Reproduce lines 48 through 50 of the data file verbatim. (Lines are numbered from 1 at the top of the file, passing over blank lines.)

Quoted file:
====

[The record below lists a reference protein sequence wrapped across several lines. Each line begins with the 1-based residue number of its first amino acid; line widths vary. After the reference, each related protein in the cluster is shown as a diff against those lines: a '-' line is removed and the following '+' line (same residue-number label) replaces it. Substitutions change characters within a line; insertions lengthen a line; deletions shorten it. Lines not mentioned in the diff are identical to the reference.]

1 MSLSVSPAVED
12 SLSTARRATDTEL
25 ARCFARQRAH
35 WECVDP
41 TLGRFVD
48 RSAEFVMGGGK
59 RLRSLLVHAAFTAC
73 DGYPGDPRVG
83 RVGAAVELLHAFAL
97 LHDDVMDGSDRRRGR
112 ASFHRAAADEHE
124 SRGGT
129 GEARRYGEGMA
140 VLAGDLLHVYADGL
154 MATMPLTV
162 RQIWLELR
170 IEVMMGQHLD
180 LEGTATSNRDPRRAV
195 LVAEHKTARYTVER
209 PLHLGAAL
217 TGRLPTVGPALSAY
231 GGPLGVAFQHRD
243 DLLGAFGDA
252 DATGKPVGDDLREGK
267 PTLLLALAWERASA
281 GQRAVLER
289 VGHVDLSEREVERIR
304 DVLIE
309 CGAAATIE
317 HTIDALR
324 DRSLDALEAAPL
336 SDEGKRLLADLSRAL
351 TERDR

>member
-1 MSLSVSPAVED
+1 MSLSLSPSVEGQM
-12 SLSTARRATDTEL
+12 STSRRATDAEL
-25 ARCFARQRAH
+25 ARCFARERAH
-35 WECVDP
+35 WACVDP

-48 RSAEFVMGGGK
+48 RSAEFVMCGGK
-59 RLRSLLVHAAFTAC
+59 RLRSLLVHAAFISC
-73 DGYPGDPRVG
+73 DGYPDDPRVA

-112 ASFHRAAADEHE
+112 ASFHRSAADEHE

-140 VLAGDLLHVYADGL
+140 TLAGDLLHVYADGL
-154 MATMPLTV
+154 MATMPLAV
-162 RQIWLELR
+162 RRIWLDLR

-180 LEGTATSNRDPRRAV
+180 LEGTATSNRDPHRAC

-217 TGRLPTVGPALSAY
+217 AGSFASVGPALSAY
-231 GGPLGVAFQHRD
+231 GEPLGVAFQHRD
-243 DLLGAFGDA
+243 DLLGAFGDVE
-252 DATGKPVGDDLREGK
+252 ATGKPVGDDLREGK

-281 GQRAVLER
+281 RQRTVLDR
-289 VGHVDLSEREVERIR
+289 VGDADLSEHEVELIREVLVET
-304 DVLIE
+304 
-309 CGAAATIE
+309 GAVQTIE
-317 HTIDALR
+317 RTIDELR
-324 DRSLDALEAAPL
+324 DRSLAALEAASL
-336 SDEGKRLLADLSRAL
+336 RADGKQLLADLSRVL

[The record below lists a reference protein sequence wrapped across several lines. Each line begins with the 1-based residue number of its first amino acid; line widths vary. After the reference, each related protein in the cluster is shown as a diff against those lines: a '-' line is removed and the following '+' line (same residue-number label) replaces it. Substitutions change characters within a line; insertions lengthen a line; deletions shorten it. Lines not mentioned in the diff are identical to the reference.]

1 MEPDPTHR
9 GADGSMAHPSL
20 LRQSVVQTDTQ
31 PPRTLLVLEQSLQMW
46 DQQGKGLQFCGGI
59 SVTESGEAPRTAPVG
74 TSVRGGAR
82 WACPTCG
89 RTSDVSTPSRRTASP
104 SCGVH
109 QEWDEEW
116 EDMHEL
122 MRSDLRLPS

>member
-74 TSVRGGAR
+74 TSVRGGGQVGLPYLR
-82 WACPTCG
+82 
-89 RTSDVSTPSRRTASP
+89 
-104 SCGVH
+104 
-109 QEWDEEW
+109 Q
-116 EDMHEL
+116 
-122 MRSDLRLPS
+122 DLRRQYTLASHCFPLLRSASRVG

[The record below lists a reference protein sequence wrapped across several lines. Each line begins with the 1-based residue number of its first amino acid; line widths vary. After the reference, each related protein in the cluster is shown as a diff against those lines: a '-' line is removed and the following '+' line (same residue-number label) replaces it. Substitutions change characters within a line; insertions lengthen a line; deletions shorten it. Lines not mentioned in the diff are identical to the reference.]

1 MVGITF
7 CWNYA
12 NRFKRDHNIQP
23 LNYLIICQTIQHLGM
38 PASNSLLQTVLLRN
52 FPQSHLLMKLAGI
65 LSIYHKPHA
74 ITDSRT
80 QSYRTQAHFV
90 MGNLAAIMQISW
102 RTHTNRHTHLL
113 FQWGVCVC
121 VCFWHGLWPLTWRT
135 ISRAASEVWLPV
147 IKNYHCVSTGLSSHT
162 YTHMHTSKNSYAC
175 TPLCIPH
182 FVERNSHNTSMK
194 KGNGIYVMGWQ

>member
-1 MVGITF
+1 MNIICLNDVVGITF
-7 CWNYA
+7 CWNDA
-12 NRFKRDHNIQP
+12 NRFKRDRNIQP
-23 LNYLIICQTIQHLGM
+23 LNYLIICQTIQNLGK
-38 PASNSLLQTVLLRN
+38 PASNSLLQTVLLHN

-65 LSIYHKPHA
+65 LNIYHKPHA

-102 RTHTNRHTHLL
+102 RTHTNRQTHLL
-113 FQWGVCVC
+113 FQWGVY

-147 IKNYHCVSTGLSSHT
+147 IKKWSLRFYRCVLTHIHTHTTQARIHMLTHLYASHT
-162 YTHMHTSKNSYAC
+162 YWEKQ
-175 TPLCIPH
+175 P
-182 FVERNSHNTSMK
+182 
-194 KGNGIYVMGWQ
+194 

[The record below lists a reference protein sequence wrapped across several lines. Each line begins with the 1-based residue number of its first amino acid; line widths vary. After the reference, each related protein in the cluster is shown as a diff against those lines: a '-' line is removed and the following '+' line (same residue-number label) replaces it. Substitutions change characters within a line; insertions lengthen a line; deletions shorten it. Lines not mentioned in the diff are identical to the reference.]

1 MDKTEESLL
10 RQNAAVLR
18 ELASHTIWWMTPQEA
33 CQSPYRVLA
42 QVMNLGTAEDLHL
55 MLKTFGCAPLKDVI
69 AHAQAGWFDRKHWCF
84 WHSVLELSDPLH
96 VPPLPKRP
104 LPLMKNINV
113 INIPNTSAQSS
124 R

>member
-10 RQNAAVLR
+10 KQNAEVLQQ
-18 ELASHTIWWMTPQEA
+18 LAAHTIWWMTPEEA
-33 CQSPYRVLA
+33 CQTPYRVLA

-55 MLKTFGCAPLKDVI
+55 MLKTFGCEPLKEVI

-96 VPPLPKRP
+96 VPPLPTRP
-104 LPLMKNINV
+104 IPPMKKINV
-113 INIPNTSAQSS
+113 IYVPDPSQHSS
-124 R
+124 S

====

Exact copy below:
-73 DGYPGDPRVG
+73 DGYPDDPRVA

-112 ASFHRAAADEHE